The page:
ERIC Number: ED243131
Record Type: RIE
Publication Date: 1983-Nov-30
Reference Count: 0
A Comparison of First-Grader's Ability in Three Modes of Expression: Dictation, Independent Writing, and Story Retelling.
A study examined the transition from dependent writing (dictation) to independent writing for 40 first grade students. Specifically, the study investigated (1) how, in terms of common quantitative language units (mean words per t-unit, mean number of dependent clauses, words per maze, mean number of dependent clauses per t-unit, and length in words), the modes of dictation, independent writing, and retelling compare; and (2) how the aural comprehension elements (knowledge of character, events, and plot) in students' retelling transcripts may be described and compared both with each other and with the t-unit analysis. After the data were collected and the oral retellings transcribed, the dictations were analyzed for t-units, dependent clauses, mazes, and number of words. The retellings were assessed using the Reading Miscue Inventory Retelling Guide to indicate how well the student retold character, event, and plot information. Findings revealed little difference among the three modes of expression. The only differences observed were that retelling produced more mazes and that fewer words were produced in independent writing than in retelling or dictation. Dependent clauses were used very infrequently, with the fewest number used in independent writing and the most in oral retelling. The data on aural comprehension revealed that the retelling of events was the single best predictor of composition quality. (HOD)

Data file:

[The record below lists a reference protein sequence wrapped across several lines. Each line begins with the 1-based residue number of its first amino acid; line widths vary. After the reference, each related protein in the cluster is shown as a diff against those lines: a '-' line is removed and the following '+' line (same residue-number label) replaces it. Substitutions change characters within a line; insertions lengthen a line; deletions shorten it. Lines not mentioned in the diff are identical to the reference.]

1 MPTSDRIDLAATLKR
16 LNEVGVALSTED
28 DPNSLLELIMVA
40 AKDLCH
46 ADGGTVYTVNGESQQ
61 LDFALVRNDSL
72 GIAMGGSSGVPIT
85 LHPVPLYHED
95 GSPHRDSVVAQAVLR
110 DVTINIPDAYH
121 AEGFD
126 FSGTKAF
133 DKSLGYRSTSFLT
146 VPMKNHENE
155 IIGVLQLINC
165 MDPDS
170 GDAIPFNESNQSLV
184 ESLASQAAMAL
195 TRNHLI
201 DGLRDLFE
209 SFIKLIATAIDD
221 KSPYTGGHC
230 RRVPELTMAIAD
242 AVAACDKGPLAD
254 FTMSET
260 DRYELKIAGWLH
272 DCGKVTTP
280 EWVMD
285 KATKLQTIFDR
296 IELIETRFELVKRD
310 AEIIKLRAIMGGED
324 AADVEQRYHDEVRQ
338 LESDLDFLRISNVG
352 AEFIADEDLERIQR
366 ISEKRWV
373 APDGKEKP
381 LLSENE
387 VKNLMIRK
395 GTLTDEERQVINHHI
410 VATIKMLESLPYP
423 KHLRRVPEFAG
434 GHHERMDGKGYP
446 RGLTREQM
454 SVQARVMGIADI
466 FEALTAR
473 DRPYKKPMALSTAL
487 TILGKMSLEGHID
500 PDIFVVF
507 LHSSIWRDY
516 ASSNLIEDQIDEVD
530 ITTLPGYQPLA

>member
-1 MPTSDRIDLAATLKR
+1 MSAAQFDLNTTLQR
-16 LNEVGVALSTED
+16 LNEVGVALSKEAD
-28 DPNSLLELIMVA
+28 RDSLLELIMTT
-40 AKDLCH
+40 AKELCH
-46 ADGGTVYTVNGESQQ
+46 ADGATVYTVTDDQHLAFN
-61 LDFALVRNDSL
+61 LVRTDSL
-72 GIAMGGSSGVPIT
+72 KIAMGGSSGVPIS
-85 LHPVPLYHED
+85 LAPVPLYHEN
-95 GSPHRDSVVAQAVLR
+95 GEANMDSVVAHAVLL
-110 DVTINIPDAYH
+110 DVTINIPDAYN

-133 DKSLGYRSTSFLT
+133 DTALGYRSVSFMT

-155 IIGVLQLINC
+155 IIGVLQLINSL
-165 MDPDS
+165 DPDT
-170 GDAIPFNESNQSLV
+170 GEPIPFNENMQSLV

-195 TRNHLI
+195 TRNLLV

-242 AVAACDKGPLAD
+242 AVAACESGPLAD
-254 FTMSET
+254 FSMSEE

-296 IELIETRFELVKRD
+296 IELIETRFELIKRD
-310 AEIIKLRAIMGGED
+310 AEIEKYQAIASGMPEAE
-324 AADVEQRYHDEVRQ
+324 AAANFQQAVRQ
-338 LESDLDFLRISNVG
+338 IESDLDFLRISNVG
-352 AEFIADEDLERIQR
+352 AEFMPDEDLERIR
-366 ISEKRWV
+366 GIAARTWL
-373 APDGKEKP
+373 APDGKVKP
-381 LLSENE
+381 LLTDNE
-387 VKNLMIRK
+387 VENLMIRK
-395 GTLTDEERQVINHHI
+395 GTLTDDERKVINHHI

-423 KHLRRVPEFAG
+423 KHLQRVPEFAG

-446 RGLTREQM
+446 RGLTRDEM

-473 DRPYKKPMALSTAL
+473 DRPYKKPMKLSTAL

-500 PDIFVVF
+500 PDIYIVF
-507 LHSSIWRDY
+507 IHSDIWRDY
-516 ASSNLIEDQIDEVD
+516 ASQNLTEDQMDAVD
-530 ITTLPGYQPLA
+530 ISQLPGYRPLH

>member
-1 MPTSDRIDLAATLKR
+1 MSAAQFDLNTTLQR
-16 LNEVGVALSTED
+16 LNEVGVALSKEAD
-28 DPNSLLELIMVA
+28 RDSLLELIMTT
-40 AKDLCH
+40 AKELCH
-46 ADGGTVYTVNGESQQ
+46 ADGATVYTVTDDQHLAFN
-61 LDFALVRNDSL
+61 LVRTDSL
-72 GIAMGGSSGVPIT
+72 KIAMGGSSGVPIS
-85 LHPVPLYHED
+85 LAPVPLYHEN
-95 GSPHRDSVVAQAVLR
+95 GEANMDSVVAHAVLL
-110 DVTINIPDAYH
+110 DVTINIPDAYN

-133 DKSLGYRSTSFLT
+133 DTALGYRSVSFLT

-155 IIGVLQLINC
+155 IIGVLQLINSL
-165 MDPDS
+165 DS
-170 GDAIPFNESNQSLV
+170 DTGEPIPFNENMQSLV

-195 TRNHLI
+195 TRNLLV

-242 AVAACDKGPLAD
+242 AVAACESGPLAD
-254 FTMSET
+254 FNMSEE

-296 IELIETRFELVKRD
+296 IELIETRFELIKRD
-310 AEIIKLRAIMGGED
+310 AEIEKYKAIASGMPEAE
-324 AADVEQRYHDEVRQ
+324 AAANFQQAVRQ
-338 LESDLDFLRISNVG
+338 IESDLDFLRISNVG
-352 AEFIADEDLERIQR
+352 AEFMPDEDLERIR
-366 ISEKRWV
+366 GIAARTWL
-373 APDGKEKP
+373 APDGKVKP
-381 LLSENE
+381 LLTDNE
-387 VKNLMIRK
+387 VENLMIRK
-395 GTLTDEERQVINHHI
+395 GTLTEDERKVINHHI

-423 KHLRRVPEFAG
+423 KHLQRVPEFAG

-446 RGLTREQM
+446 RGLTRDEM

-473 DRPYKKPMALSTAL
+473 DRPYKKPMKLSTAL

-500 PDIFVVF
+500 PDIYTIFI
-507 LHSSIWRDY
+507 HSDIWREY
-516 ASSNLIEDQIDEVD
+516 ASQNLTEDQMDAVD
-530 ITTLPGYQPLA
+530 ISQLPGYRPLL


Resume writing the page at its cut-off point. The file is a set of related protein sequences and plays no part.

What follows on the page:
Descriptors: Child Development, Child Language, Dictation, Discourse Analysis, Grade 1, Language Acquisition, Language Skills, Listening Comprehension, Primary Education, Sentence Structure, Speech Communication, Story Telling, Writing (Composition), Writing Readiness, Writing Research, Writing Skills
Publication Type: Reports - Research; Speeches/Meeting Papers
Education Level: N/A
Authoring Institution: N/A
Identifiers: Syntactic Complexity
Note: Paper presented at the Annual Meeting of the National Reading Conference (33rd, Austin, TX, November 29-December 3, 1983). This research was partially funded by the University of Manitoba Research Board.